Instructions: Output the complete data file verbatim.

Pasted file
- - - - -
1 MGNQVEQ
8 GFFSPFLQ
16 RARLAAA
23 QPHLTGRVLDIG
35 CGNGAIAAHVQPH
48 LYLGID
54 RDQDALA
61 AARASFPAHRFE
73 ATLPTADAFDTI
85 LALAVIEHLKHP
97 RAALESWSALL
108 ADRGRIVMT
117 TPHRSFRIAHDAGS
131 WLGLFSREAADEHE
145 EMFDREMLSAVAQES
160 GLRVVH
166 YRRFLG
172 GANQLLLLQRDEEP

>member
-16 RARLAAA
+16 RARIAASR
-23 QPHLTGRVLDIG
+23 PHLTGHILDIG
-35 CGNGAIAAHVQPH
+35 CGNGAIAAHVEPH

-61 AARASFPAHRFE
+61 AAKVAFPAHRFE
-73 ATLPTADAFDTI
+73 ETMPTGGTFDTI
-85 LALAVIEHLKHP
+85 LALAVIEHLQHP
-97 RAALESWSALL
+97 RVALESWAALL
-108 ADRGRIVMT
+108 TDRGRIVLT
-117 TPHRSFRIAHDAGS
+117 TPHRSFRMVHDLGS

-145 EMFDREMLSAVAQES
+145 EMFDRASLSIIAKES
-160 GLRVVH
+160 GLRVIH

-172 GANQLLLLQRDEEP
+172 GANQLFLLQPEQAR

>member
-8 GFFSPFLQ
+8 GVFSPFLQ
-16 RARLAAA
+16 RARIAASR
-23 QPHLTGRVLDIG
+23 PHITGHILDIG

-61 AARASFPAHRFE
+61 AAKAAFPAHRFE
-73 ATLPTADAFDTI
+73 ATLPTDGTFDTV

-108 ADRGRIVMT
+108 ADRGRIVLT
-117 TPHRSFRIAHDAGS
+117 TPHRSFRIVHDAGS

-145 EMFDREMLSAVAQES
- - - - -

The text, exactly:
1 MGNQVEQ
8 GFFSPFLQ
16 RARLAAA
23 QPHLTGRVLDIG
35 CGNGAIAAHVQPH
48 LYLGID
54 RDQDALA
61 AARASFPAHRFE
73 ATLPTADAFDTI
85 LALAVIEHLKHP
97 RAALESWSALL
108 ADRGRIVMT
117 TPHRSFRIAHDAGS
131 WLGLFSREAADEHE
145 EMFDREMLSAVAQES
160 GLRVVH
166 YRRFLG
172 GANQLLLLQRDEEP

>member
-16 RARLAAA
+16 RARIAASR
-23 QPHLTGRVLDIG
+23 PHLTGHILDIG
-35 CGNGAIAAHVQPH
+35 CGNGAIAAHVEPH

-61 AARASFPAHRFE
+61 AAKVAFPAHRFE
-73 ATLPTADAFDTI
+73 ETMPTGGTFDTI
-85 LALAVIEHLKHP
+85 LALAVIEHLQHP
-97 RAALESWSALL
+97 RVALESWAALL
-108 ADRGRIVMT
+108 TDRGRIVLT
-117 TPHRSFRIAHDAGS
+117 TPHRSFRMVHDLGS

-145 EMFDREMLSAVAQES
+145 EMFDRASLSIIAKES
-160 GLRVVH
+160 GLRVIH

-172 GANQLLLLQRDEEP
+172 GANQLFLLQPEQAR

>member
-8 GFFSPFLQ
+8 GVFSPFLQ
-16 RARLAAA
+16 RARIAASR
-23 QPHLTGRVLDIG
+23 PHITGHILDIG

-61 AARASFPAHRFE
+61 AAKAAFPAHRFE
-73 ATLPTADAFDTI
+73 ATLPTDGTFDTV

-108 ADRGRIVMT
+108 ADRGRIVLT
-117 TPHRSFRIAHDAGS
+117 TPHRSFRIVHDAGS

-145 EMFDREMLSAVAQES